Educating consumers about the benefits of open banking, which include offering products and services that help them save and better manage their money, can enable open banking participants to rebuild trust, and position them to innovate more broadly. This could include using a holistic view of consumers’ financial behavior to design entirely new products and services. Or, as Australia’s open banking ecosystem expands to include energy, telecommunications and eventually other industries such as health and retail, banks could consider cross-sector partnerships to further drive innovation.
Progressive participants can leverage their brand beyond finance to offer consumers an entire suite of “lifestyle” services. This is similar to models adopted by some of Australia’s biggest airlines and retailers, and has proven successful in other Asian markets. These models succeed because they have a holistic view of customers - including the products and services they want and how they like to experience them. If banks can use the data available in open banking to develop that deep understanding, they can design and deliver different products and services that add more value and build deeper customer loyalty.
Challenger banks should move early
But, open banking is also a huge opportunity for Australia’s tier-two and challenger banks. These banks have a further one-year delay to adopt open banking. They could be tempted to use this as an opportunity to wait and see. However, global experience is that this delays the compliance activity, leaving others to test and learn their competitive positioning and partnerships. Our advice would be to move now to understand how to compete, rather than wait for the compliance deadline.
With both the big and smaller banks subject to the same open banking rules, the challengers have a rare opportunity to leverage customer insights and gain market share from the major institutions. Those that think cleverly about how to compete, rather than just comply, and use their own brand strengths which are often in customer experience, will be in an excellent position to unlock the value of a market currently dominated by incumbents. Tier-two banks may want to consider collaborating as a group, to better leverage their investment in open banking and compete more effectively.
Competition from global players and tech companies
Both Australia’s big four and tier-two banks will need to consider strategies to compete against new players in an open banking world.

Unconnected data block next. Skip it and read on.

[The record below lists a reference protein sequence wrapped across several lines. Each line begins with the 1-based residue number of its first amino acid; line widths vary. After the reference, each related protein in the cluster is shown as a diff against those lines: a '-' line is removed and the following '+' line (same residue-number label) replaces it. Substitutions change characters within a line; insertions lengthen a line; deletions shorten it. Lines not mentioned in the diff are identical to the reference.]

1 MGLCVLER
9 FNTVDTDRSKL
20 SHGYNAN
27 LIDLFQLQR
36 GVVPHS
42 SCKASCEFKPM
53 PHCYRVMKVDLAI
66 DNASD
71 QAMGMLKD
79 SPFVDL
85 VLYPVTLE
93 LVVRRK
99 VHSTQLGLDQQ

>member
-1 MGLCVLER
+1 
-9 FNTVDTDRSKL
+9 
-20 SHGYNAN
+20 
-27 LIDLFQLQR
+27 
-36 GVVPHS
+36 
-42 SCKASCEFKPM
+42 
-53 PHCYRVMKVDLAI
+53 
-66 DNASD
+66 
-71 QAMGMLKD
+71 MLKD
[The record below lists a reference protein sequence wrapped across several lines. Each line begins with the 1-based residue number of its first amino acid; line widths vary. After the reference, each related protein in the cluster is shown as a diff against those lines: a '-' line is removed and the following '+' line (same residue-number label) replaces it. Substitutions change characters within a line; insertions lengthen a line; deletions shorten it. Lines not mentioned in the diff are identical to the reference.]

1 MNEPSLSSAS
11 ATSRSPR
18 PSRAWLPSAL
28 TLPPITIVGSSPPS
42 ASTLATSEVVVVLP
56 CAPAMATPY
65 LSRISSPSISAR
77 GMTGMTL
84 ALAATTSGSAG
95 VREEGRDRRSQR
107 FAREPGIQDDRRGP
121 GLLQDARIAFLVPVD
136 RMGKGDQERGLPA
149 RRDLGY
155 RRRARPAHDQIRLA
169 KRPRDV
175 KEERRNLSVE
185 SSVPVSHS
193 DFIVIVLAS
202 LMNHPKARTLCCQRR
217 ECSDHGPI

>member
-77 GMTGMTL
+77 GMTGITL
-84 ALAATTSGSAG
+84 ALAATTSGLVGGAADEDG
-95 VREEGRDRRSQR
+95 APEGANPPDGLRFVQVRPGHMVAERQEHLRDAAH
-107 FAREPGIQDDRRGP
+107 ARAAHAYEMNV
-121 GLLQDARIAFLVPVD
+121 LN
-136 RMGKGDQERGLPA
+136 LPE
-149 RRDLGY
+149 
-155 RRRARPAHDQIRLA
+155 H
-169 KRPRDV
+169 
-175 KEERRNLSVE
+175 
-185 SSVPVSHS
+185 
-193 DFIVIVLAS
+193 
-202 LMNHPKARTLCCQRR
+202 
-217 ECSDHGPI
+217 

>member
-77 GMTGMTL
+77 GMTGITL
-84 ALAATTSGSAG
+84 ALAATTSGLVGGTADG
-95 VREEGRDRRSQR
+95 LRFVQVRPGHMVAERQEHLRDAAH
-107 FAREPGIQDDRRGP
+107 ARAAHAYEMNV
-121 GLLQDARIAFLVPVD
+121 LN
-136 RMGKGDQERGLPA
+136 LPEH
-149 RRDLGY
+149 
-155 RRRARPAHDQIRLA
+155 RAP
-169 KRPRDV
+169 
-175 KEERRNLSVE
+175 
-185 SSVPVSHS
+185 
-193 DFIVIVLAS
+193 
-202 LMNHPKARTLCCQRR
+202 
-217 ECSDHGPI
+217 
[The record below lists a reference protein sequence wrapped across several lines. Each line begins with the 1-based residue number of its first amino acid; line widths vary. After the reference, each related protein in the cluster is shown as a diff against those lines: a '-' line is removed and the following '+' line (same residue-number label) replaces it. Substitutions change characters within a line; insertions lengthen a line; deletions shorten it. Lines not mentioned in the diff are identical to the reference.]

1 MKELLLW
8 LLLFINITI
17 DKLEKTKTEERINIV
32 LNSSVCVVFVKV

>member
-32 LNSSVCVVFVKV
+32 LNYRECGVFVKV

The commonality of Australia’s open banking standard with that of the UK and other jurisdictions lowers barriers of entry for global companies, both from the financial sector and beyond. Many of the world’s tech giants already offer payment services. They have won huge consumer favor with Australians who, as our survey found, are relatively mature adopters of FinTech services — 37% of digitally active consumers use two or more services.
The ability of newcomers to the sector to use application interface programs (APIs) to access a wealth of customer data previously available only to incumbents puts them in a position to move fast. These new competitors often bring new technologies and platforms, a nimble culture and an ability to innovate and iterate more quickly than any incumbent.
Embedding innovation across the business
The onset of open banking in Australia will change the nature of the competitive landscape, not just in finance but across sectors. Consumers will benefit from better services and prices, and more choice. For financial institutions, the opportunities to use open banking to deepen relationships with customers, develop new products and services, and even explore new roles are huge - but there will be lots to do to unlock the real value of the upcoming changes.
The key message to all players is to recognize the complexity and diversity of the work required to prepare for open banking. While it’s true that the right technology tools and capabilities will be imperative, this is not just a technology problem. Innovation will be central to success in open banking, but standalone initiatives will not be enough. Embedding a culture of innovation, collaboration and partnerships will be essential - and may offer smaller banks and newcomers an edge over the incumbents.
For Australia’s major banks, open banking presents a strategic dilemma about where they would like to position themselves in this new ecosystem. Will they merely comply and risk becoming relegated to the status of a utility provider? Or move to own the customer experience? Can they innovate and pioneer the next game-changing ecosystem with frictionless access to financial products and services? Do they want to become the go-to institution for customers - not just for financial services, but in many aspects of their lives? And, how could new partnerships help achieve these goals?
Whichever strategic direction they choose, maintaining consumer trust must be a priority - without it, banks simply cannot move forward to leverage the opportunity of Australia’s open banking revolution.
Author contribution by Mike Booth, Director, EY Australia Financial Services.